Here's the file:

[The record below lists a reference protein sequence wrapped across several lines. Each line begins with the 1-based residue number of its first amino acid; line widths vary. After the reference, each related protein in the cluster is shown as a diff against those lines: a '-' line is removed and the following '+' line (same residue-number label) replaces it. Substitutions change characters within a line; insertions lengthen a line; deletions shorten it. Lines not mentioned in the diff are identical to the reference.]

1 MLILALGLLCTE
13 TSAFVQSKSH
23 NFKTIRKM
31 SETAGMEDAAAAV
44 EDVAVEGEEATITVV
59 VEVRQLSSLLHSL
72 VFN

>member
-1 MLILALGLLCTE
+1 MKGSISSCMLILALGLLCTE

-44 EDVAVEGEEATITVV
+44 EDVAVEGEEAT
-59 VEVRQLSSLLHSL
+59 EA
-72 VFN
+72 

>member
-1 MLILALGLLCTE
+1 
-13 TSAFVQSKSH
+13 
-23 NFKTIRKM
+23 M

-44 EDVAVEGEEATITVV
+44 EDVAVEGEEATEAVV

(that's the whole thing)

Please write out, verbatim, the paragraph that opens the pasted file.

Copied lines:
[The record below lists a reference protein sequence wrapped across several lines. Each line begins with the 1-based residue number of its first amino acid; line widths vary. After the reference, each related protein in the cluster is shown as a diff against those lines: a '-' line is removed and the following '+' line (same residue-number label) replaces it. Substitutions change characters within a line; insertions lengthen a line; deletions shorten it. Lines not mentioned in the diff are identical to the reference.]